I have a secret – I am terrible with names! I can remember Earned Value formulas, map directions, and complicated architecture structures – just don’t ask me to remember names. Do you have that problem? I thought I was the only one with that issue, but as I talked to some peers I found that lots of people have the same problem. So, as a manager or a PM it is really embarrassing and degrading to people if you can’t remember their names. What can you do?
I have tried many techniques to overcome my fear of forgetting someone’s name but I thought this would be a good time to share a few of the experts’ opinions on the subject.
I read a really good post by Rita J. King on LinkedIn entitled “Five Tricks for Remembering Names.” Her tips were well thought out:
- Don’t psych yourself out. (This is my primary issue and I have to not stress out)
- Slow down, take a breath and concentrate on the person. (Especially at functions like parties, conferences, large meetings – don’t let all the activity going on distract you from concentrating on the person and their name)
- Ask questions. (Ask something about their name – is it hard to pronounce? Is it passed on from their family? Anything that will be memory jogger)
- Use the person’s name. (I have a rule that I try to say the person’s name 2 or 3 times as I talk to them)
- Create an image or some mental picture associated with the person’s name. (OK- I have tried this one and it does not work for me – but some people find this a good technique)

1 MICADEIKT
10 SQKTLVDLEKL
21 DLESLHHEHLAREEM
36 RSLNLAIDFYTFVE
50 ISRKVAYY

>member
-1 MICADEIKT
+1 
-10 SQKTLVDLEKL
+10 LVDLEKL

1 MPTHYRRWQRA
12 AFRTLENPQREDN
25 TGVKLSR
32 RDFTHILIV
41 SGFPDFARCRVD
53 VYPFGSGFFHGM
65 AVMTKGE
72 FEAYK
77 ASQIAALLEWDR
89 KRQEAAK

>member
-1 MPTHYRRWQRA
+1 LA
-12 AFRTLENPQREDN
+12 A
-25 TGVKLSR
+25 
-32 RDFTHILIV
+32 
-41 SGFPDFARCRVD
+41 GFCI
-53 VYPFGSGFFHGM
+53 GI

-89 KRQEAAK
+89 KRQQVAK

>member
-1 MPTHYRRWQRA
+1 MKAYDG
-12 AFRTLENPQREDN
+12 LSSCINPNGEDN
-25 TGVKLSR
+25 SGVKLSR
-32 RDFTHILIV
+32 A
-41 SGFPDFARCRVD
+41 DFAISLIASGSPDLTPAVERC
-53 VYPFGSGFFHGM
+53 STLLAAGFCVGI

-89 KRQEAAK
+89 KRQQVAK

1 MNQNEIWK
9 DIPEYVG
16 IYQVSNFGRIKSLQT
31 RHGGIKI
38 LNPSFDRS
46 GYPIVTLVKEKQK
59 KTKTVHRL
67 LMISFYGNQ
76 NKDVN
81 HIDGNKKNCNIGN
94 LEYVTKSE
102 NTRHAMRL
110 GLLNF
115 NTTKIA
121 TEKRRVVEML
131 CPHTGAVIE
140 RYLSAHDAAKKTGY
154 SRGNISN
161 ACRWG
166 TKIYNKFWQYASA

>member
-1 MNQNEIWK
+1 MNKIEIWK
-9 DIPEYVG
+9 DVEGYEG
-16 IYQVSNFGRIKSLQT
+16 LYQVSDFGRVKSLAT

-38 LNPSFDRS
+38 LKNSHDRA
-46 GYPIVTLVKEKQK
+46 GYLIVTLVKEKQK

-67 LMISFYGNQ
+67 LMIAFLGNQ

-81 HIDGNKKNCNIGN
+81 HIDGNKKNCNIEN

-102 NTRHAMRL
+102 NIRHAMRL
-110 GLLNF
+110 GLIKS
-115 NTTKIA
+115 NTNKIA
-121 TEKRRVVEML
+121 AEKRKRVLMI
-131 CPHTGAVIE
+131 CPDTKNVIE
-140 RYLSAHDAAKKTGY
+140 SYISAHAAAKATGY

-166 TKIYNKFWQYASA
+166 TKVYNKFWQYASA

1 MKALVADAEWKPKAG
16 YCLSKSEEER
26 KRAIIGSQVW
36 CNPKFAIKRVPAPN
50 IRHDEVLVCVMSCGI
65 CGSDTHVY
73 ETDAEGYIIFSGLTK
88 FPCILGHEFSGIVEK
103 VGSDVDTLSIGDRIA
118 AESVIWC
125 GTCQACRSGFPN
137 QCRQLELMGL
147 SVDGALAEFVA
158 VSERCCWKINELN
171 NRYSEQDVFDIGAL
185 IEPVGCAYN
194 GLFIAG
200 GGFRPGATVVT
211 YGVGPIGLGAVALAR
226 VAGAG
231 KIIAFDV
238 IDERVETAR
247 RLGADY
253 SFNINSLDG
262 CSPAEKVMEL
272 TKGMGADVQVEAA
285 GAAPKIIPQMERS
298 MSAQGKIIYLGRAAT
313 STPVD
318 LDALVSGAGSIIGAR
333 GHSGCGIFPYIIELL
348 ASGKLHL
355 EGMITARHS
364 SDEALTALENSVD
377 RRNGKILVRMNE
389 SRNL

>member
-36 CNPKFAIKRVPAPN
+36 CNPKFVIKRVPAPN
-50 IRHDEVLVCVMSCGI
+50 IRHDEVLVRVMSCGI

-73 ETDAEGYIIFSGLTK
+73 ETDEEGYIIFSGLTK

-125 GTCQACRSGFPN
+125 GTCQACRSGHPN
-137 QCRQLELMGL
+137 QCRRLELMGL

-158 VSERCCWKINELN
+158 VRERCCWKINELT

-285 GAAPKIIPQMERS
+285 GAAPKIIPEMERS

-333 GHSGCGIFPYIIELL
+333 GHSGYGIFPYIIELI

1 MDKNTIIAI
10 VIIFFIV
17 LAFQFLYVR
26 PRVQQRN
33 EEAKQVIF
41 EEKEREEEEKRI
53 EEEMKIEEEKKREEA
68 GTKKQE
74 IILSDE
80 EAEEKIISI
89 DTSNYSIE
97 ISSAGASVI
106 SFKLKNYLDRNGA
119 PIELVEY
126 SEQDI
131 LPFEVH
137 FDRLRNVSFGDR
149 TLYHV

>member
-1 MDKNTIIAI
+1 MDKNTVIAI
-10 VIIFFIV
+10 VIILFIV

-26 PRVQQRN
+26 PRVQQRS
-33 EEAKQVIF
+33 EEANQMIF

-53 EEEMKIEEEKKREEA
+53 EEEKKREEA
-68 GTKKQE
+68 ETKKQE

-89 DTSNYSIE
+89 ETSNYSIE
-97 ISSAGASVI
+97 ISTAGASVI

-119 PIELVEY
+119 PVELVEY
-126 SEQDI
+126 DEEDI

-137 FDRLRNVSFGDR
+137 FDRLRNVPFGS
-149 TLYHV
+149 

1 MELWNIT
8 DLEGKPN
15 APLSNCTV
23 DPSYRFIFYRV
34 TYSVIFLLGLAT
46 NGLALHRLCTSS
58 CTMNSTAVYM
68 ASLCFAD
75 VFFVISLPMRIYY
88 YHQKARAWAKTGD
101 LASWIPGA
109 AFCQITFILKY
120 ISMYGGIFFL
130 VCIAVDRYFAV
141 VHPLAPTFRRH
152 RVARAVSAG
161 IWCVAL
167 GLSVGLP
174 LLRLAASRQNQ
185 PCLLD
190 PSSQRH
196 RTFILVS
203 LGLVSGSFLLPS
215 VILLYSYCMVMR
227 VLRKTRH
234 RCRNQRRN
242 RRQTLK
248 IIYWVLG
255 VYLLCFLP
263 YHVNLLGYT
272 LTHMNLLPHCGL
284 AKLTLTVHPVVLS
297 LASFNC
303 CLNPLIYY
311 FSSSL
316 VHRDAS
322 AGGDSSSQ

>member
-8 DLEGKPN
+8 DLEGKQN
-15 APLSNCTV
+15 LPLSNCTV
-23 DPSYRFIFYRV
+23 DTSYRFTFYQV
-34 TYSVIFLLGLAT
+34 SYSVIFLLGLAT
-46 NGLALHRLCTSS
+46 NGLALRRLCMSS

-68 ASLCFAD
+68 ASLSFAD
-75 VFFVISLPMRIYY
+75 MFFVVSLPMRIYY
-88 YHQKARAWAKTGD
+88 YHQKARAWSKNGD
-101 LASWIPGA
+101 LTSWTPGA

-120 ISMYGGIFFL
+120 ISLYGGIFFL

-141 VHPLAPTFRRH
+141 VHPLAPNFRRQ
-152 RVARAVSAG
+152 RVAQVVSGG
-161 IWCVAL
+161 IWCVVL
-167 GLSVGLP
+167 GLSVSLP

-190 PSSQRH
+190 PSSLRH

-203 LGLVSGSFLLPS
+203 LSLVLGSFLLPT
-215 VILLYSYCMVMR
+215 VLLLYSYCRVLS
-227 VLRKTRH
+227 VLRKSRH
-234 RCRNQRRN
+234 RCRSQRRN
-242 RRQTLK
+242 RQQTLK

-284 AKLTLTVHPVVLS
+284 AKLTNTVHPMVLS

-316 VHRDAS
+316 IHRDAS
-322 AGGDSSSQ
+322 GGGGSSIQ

I also found a few other techniques that can help. Another good tool is to create a “face association” with their name, like Jim is thin, or Suzy looks like some famous actress. And speaking of face, Benjamin Levy, author of Remember Every Name Every Time, advocates the FACE method: “focus, ask, comment and employ.”
If you are managing people or responsible for interacting (Like a PM) with lots of people, then it is extremely important that you use people’s names and that you REMEMBER them!
My favorite technique was discovered in Harvey Mackay’s book, “Swim with the Sharks Without Being Eaten Alive”. In Chapter 5 Harvey tells us that there is no such thing as a bad memory if we will just capture the information we get when we talk to people. With the age of iPhone and Android Phones there is no excuse for not jotting down a few notes and name after meeting someone for the first time.
Now, I would love to hear if you have the same problem or any other techniques for remembering people’s names.
February 24, 2013 at 8:45 am
I can add a trivial technique here: if you happen to forget someone’s name, ask them to tell you again. This is much less embarrassing than trying to work around your memory gap…
March 4, 2013 at 10:41 pm
how about using name tags instead? lols.
March 7, 2013 at 6:12 pm
Superb article. Thanks for sharing.
I too have trouble remembering names. However I’ve adopted similar methods as “face association” with something akin to “focus, ask, comment and employ.”. This has enabled me to recall peoples names several years later. The odd person escapes me, it tends to be those that I have not connected a memorable association at the time.
April 21, 2013 at 6:08 am
Sadly it seems to get harder as you get older, the information may be in your brain but accedssing it is an entirely different matter. The technique that works best for me is writing names down, and some kind of association link can work really well. I find if i link the person to a word, I can generally remember the word and can get to the name from there.
November 4, 2013 at 5:00 pm
I had that problem too, but I know its reducing, for me, I used 2 techniques, I acknowledged it was a very embarrassing issue, secondly I found out i never used to look at a persons face when talking to them, probably because i was taller and didn’t want them feeling intimidated, I now stare at you and concentrate on doing that. Now i have a 85% success rate.